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Excise tax for excess contributions to Roth IRAs from FSC

Excise tax for excess contributions to Roth IRAs

The U.S. Tax Court today in a “reviewed opinion” upheld an IRS determination that payments made from a foreign sales corporation (FSC) to Roth IRAs were, in substance, contributions made by the taxpayers to their Roth IRAs.

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The court majority concluded that the taxpayers owed excise taxes under section 4973 for the resulting excess contributions made to their Roth IRAs.

The case is: Mazzei v. Commissioner, 150 T.C. No. 7 (March 5, 2018). Read the Tax Court’s 104-page opinion [PDF 377 KB] that includes both concurring and dissenting opinions.

Summary

The taxpayers (members of a family) entered into a pre-packaged plan to save taxes by routing funds from their family business through a Bermuda-based foreign sales corporation (FSC) and then into Roth IRAs created for this purpose. Under this plan, in 1998 each of the taxpayers directly contributed $2,000 (the applicable contribution limit) to his or her newly created Roth IRA, which then paid a nominal amount for stock in the FSC.

From 1998 to 2002, the taxpayers indirectly transferred over $533,000 from their business to their Roth IRAs by routing these funds through the FSC. 

The IRS found that the payments from the FSC to the Roth IRAs were, in substance, contributions by the taxpayers to their Roth IRAs and, as such, the taxpayers owed excise taxes for the amount of excess contributions to their Roth IRAs (under section 4973).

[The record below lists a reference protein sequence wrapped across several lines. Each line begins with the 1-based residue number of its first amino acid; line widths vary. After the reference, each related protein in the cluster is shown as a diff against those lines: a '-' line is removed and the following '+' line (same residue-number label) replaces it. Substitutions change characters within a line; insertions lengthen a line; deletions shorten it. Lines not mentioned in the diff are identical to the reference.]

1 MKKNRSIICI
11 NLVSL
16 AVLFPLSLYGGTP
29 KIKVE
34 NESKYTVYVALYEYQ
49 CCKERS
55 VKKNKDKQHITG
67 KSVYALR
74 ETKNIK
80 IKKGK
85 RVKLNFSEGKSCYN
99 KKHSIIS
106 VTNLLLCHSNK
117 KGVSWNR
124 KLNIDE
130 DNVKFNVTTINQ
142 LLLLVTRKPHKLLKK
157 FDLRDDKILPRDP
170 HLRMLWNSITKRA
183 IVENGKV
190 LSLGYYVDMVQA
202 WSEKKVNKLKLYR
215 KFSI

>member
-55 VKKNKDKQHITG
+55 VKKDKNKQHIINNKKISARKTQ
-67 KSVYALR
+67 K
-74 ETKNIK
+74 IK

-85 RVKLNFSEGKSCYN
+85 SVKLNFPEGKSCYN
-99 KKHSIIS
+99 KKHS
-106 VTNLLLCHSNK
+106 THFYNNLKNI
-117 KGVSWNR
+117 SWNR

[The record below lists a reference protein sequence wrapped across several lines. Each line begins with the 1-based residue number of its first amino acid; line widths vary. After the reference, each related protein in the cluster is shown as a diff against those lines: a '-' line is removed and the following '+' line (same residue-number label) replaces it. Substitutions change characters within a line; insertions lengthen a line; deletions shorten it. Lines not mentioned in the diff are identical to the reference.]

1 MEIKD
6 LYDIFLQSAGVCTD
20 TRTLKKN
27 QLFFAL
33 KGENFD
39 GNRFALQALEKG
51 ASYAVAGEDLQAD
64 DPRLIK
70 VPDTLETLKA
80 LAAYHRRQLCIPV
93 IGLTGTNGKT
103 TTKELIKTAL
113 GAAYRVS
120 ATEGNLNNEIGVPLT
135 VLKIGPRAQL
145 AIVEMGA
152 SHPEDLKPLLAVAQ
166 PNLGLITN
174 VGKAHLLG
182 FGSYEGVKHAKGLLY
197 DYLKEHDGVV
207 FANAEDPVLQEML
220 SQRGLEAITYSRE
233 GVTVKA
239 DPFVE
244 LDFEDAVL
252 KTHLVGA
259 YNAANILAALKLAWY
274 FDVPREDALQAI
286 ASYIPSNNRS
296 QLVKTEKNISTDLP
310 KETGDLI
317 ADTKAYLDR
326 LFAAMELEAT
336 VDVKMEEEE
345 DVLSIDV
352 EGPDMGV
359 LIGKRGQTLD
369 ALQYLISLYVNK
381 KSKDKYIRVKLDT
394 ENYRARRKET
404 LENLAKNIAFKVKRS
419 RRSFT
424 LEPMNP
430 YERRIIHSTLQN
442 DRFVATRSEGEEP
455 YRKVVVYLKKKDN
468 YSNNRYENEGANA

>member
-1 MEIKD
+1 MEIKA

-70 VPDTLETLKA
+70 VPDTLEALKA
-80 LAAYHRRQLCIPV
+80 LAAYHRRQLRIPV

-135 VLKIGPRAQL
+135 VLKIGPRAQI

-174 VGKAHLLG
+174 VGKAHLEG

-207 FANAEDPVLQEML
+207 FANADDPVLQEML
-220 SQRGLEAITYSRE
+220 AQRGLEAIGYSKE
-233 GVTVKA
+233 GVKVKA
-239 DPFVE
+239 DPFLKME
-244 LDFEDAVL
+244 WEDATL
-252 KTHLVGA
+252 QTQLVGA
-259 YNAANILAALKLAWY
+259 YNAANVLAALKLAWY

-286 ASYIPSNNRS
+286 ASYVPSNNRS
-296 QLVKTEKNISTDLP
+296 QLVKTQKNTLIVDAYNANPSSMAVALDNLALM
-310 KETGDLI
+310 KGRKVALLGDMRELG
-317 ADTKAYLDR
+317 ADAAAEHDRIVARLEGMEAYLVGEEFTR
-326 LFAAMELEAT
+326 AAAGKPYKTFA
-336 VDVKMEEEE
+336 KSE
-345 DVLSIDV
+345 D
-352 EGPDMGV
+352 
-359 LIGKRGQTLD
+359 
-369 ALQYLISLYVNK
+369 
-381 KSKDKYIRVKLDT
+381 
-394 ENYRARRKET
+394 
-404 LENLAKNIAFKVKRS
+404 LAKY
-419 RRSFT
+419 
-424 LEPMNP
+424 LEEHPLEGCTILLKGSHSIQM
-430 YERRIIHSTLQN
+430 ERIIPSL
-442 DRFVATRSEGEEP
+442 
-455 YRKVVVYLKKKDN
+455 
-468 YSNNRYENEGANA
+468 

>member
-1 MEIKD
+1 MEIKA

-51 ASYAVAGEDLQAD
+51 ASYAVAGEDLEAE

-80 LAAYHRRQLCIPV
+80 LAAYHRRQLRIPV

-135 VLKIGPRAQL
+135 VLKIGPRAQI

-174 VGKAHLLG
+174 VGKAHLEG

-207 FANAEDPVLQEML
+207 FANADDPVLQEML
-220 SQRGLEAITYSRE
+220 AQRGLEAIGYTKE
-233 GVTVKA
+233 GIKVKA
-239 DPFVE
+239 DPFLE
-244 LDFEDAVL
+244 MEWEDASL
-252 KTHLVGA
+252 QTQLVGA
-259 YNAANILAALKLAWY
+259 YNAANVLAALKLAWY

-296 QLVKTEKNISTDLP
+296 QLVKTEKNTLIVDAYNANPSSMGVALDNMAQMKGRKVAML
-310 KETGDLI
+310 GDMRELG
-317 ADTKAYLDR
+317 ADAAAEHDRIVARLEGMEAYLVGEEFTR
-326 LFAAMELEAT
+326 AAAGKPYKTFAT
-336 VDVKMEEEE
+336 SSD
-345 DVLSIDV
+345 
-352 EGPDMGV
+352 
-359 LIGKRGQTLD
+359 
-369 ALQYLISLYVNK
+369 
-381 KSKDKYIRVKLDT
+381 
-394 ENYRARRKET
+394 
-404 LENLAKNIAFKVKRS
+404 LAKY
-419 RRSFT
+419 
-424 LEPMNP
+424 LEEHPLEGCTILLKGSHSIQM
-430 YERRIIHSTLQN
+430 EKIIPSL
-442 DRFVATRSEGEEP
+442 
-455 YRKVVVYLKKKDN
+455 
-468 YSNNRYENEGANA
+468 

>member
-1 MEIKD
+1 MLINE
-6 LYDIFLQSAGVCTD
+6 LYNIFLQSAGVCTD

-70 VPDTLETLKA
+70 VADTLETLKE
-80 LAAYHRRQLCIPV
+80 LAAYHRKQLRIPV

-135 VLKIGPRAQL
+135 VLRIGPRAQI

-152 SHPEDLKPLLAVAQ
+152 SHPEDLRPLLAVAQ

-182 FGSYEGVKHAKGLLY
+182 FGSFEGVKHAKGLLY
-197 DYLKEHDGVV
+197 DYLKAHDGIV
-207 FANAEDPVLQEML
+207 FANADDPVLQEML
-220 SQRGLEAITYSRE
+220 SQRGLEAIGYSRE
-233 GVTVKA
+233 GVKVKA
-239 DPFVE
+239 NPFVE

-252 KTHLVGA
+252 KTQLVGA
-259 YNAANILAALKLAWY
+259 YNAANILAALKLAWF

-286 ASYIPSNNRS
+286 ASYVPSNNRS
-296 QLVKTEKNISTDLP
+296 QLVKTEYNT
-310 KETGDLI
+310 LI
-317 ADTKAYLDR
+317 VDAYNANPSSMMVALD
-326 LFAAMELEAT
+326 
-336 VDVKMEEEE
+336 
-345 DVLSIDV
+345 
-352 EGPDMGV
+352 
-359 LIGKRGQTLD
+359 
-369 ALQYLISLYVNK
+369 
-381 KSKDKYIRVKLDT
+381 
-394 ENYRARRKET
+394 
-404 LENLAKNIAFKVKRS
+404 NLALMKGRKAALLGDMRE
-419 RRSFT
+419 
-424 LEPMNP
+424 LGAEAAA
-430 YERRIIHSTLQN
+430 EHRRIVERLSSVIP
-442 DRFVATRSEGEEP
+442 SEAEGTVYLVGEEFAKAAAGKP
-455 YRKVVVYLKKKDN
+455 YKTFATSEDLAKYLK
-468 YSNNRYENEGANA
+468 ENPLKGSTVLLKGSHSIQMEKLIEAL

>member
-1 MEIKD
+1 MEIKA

The taxpayers countered that the IRS erred in recharacterizing the transfers as something other than dividends from the FSC directly to the Roth IRAs and that, as a result, they were not liable for the excess contribution excise taxes.

The Tax Court majority today held that the taxpayers—and not their Roth IRAs—were the owners of the FSC stock and that, in substance, the FSC dividends were income to the taxpayers who then contributed the funds to their Roth IRAs. The court distinguished today’s findings from those and the decision in Summa Holdings, Inc. v. Commissioner, 848 F.3d 779 (6th Cir. 2017), rev’g T.C. Memo. 2015-119.

In concluding, the Tax Court found the taxpayers were liable for the excise taxes on the excess contributions to their Roth IRAs. The court, however, did not sustain the imposition of timely filing / timely paying penalties under section 6651(a)(1) and (2).

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